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cTrends

The Long and Short
(Runs) of Investing
in Equities
Many people have re-evaluated the share of equi­
ties in their portfolios as a result of recent stock market
fluctuations. In their deliberations, most undoubtedly
encountered this advice: Invest in equities for the long
term and ignore the short-run fluctuations of the stock
market because stocks offer a higher rate of return than
many other types of investments. Many have heard a
corollary: Investors with short investment horizons
should lower their exposure to the volatility of equities.
Historically, holding an investment in equities for
a long horizon has lowered the risk of losing money.
Monthly total returns (returns with dividends rein­
vested) on Standard & Poor’s 500 Composite Index
(S&P 500) averaged 0.8 percent and had a stan­
dard deviation of 4.1 percent between 1871 and 1998.
So an investment in the S&P 500 held for one
month would have lost money nearly 40 percent
of the time, but one held for 10 years would have
lost money less than 2 percent of the time.
However, as noted by Paul Samuelson 35
years ago, lengthening the investment horizon
does not reduce all of the uncertainties associated
with equity investments. Although a long invest­
ment horizon decreases the probability of losing
money, it does not reduce the variability of an
investor’s portfolio value. Rather, a longer hori­
zon increases the range of probable values of her
wealth. Consider a simple game where a player
wins one dollar if a coin comes up heads, and
loses a dollar if it comes up tails. As an induce­
ment, the coin is weighted so that the probability
of heads is 0.6. If the coin is flipped once, the
player will lose one dollar with probability 0.4.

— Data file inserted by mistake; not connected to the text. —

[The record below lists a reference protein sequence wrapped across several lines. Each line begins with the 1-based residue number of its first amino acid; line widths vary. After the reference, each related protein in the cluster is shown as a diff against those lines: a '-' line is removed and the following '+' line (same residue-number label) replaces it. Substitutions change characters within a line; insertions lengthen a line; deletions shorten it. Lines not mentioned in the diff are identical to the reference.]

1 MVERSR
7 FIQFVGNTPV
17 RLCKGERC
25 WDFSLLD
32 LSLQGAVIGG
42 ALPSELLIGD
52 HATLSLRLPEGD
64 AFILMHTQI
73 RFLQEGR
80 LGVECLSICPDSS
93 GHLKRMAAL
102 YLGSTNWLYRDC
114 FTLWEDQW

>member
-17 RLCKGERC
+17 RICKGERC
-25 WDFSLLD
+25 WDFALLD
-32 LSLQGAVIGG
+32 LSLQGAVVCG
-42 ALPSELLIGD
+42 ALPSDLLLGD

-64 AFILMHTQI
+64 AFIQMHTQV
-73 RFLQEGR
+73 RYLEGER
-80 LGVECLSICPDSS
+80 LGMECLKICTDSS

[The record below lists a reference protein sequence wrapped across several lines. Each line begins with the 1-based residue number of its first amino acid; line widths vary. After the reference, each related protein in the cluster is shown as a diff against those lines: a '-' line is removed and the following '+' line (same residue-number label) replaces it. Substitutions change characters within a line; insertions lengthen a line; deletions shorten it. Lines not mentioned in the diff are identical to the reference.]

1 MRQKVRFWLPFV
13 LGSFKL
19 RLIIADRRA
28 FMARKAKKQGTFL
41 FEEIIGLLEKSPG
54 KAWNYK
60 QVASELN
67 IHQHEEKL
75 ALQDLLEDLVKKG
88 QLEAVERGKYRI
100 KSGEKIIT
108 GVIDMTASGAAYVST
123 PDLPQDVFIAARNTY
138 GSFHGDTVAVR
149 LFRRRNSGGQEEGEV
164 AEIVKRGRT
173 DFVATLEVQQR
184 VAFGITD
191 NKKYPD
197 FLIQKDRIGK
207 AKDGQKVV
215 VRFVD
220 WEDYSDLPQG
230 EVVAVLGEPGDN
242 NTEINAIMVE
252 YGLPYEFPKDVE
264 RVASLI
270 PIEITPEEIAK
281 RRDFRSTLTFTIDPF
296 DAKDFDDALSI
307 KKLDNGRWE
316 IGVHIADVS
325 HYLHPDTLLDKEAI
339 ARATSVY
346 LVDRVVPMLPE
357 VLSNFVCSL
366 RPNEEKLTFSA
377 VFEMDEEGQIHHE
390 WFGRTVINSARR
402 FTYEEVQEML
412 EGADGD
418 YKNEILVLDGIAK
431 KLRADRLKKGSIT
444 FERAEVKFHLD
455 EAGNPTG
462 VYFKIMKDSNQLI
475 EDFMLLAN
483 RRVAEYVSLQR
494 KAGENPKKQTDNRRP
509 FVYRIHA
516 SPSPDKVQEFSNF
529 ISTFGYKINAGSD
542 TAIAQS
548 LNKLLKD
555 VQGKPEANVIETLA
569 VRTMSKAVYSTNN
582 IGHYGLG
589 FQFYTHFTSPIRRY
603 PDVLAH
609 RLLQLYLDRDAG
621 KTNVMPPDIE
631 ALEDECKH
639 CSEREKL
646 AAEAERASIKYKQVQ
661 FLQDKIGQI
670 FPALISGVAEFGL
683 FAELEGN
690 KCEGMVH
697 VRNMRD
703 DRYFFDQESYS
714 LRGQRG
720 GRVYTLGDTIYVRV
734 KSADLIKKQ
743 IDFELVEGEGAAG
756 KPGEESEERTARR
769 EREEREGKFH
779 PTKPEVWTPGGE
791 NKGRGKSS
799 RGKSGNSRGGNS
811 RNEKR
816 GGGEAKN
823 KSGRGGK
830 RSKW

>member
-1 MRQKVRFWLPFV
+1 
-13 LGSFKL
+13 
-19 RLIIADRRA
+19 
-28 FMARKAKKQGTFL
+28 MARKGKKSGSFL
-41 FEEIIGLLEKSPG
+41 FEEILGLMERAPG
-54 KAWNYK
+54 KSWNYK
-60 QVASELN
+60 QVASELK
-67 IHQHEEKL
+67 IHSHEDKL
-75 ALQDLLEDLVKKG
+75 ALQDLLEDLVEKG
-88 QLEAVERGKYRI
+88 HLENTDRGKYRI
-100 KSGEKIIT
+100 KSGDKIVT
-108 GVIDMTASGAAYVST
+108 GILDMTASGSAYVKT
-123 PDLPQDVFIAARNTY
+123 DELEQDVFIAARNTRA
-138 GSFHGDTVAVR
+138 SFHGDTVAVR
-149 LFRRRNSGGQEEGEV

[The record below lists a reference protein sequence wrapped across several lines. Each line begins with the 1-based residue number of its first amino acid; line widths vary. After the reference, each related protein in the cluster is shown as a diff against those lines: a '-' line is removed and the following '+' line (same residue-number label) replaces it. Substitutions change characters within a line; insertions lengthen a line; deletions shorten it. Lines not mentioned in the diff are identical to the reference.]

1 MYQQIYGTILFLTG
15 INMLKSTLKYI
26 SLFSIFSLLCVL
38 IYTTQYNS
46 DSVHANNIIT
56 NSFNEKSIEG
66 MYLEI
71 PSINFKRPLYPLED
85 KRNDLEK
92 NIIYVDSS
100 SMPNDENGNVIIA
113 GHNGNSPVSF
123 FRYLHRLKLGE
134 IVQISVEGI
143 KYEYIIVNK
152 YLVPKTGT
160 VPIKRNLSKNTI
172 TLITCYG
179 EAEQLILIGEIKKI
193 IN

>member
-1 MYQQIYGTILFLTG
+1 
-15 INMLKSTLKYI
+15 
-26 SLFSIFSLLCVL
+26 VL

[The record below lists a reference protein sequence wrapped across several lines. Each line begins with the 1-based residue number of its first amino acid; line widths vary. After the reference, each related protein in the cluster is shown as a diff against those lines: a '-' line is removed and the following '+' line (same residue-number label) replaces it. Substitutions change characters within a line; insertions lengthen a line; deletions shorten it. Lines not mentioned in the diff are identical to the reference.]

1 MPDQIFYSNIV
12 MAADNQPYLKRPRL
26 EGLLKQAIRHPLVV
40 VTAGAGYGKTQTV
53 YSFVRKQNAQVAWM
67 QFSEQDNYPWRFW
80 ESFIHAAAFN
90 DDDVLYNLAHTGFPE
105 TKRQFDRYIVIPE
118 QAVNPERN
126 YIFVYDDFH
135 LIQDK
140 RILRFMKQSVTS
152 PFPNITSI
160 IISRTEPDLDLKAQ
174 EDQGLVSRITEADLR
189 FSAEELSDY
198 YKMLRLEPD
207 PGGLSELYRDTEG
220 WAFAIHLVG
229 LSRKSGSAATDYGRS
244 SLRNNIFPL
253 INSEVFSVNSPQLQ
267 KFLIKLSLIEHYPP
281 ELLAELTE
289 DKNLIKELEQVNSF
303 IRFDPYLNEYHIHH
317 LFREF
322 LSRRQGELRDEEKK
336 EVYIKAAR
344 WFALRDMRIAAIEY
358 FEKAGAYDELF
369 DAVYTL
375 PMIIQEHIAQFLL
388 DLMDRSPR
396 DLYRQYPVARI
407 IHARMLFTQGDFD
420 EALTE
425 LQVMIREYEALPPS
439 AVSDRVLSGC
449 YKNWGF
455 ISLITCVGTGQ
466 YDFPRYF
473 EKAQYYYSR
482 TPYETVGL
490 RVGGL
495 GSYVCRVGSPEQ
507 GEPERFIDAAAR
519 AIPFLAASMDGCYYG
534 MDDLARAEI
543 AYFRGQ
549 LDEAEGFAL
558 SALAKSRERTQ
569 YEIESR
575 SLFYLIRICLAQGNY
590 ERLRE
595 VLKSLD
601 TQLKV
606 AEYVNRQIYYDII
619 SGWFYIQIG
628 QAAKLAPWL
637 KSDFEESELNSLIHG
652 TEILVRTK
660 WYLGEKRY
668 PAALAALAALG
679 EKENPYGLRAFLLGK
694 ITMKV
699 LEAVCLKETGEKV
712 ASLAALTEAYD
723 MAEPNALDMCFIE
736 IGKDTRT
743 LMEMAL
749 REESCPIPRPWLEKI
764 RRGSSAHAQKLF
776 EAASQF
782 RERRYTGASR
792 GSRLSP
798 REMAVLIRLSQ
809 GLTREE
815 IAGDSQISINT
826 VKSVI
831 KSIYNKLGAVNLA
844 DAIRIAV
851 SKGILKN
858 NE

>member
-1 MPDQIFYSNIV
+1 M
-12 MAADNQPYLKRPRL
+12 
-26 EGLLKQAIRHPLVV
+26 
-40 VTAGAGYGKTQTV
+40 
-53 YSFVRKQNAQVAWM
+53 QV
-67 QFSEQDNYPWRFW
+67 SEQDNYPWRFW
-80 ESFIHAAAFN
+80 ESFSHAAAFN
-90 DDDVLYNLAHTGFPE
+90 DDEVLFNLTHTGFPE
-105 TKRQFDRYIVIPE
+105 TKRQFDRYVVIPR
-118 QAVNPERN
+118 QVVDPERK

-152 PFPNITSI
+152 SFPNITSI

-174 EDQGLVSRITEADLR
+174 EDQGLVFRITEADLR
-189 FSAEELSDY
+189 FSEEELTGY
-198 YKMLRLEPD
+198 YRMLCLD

But if she plays the game 100 times, the proba­

bility of a net loss falls below 0.02, largely due to the
expected gain from each toss. Yet, the range of proba­
ble outcomes does not shrink; it increases. The player
who tosses the coin once expects to win $0.20 and
may win or lose a dollar. If she tosses it 100 times,
she expects to win $20, may win or lose up to $100,
and will win less than $15, or more than $25, nearly a
third of the time.
Investing in the stock market has similar implica­
tions. The chart below shows the maximum, median
and minimum results of a dollar invested in an arbi­
trary month between 1871 and 1998 for various
investment horizons. It clearly shows that holding
equities for a long horizon rarely produced a loss,
but it did not shrink the range of probable outcomes.
Instead, the range of investment results grew with the
investment horizon. So, investing for the long term
may reduce one uncertainty associated with equities,
but it does not reduce all of them.
— Peter Yoo

Results off a Dollar Invested in the
S&P 5 0 0 : 1 8 7 1 -1 9 9 8

Investment Horizon (m onths)
SOURCE: Author's calculations based on data from Robert Shiller

Views expressed do not necessarily reflect official positions of the Federal Reserve System



Tabi eofContents
Page
3

Economy at a glance

4

Output and growth

7

Interest rates

8

Inflation and prices

10

Labor markets

12

Consumer spending

14

Investment spending

16

Government revenues, spending, and debt

18

International trade

20

Productivity and profits

22

Quick reference tables

27

Notes and sources

Conventions used in this publication:
1.

Charts and tables contain data that w ere current on S eptem ber 28, 1998.

2.

Shaded areas indicate recessions, as determ ined by the National Bureau of E conom ic Research.

3.

P e rc e n t c h a n g e refers to sim ple percent changes. P e r c e n t c h a n g e from y e a r a g o refers to the percent change from the sam e
m onth or quarter in the previous year. T he p e r c e n t c h a n g e a t a n n u a l ra te show s w hat the grow th rate w ould be over an entire year
if the sam e sim ple percent change continued for four quarters or tw elve m onths. The percent change at annual rate of X betw een
the previous quarter t - 1 and the current quarter t is:

100 x
Xit-1

- 1

For m onthly data replace 4 w ith 12.
4.

All data w ith sig nifica nt seasonal patterns are seasonally adjusted, unless labeled NSA.

National Economic Trends is published monthly by the Research Division of the Federal Reserve Bank of St. Louis. Single-copy subscriptions are available free of charge by writing
Public Affairs Office. Federal Reserve Bank of St. Louis. Post Office Box 442, St. Louis, MO 63166-0442 or by calling (314) 444-8808 or (314) 444-8809. Subscription form s can also
be filled out electronically at http://www.stls.frb.org/research/order/pubform.htm l. For more information on data, please call (314) 444-8573.